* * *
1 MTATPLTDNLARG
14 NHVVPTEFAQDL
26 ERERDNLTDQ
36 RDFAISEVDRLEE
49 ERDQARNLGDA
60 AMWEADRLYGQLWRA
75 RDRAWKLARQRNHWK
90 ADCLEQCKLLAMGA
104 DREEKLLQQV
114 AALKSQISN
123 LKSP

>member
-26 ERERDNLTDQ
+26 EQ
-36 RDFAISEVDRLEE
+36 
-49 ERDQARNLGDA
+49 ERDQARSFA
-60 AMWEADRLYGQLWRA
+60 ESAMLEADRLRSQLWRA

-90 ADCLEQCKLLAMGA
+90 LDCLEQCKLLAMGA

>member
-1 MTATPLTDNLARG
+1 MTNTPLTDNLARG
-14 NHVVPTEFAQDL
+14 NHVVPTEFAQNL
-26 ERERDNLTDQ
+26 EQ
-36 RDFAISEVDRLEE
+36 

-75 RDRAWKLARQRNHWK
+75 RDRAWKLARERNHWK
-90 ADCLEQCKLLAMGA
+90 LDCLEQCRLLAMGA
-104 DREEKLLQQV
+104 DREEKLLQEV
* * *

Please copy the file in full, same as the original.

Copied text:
1 MTATPLTDNLARG
14 NHVVPTEFAQDL
26 ERERDNLTDQ
36 RDFAISEVDRLEE
49 ERDQARNLGDA
60 AMWEADRLYGQLWRA
75 RDRAWKLARQRNHWK
90 ADCLEQCKLLAMGA
104 DREEKLLQQV
114 AALKSQISN
123 LKSP

>member
-26 ERERDNLTDQ
+26 EQ
-36 RDFAISEVDRLEE
+36 
-49 ERDQARNLGDA
+49 ERDQARSFA
-60 AMWEADRLYGQLWRA
+60 ESAMLEADRLRSQLWRA

-90 ADCLEQCKLLAMGA
+90 LDCLEQCKLLAMGA

>member
-1 MTATPLTDNLARG
+1 MTNTPLTDNLARG
-14 NHVVPTEFAQDL
+14 NHVVPTEFAQNL
-26 ERERDNLTDQ
+26 EQ
-36 RDFAISEVDRLEE
+36 

-75 RDRAWKLARQRNHWK
+75 RDRAWKLARERNHWK
-90 ADCLEQCKLLAMGA
+90 LDCLEQCRLLAMGA
-104 DREEKLLQQV
+104 DREEKLLQEV